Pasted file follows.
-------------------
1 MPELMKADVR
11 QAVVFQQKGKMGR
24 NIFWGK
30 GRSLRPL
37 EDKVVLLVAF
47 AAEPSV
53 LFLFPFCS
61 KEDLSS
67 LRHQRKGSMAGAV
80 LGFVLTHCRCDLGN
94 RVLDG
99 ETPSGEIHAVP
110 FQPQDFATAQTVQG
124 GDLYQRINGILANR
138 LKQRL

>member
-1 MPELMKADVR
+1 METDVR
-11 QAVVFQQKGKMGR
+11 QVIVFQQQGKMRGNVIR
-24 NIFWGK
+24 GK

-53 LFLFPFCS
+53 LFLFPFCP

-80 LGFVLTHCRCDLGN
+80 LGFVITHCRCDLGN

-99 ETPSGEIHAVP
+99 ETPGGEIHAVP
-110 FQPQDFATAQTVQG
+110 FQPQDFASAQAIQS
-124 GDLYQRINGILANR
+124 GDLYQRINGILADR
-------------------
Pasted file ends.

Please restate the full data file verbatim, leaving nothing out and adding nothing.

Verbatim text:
1 MPELMKADVR
11 QAVVFQQKGKMGR
24 NIFWGK
30 GRSLRPL
37 EDKVVLLVAF
47 AAEPSV
53 LFLFPFCS
61 KEDLSS
67 LRHQRKGSMAGAV
80 LGFVLTHCRCDLGN
94 RVLDG
99 ETPSGEIHAVP
110 FQPQDFATAQTVQG
124 GDLYQRINGILANR
138 LKQRL

>member
-1 MPELMKADVR
+1 METDVR
-11 QAVVFQQKGKMGR
+11 QVIVFQQQGKMRGNVIR
-24 NIFWGK
+24 GK

-53 LFLFPFCS
+53 LFLFPFCP

-80 LGFVLTHCRCDLGN
+80 LGFVITHCRCDLGN

-99 ETPSGEIHAVP
+99 ETPGGEIHAVP
-110 FQPQDFATAQTVQG
+110 FQPQDFASAQAIQS
-124 GDLYQRINGILANR
+124 GDLYQRINGILADR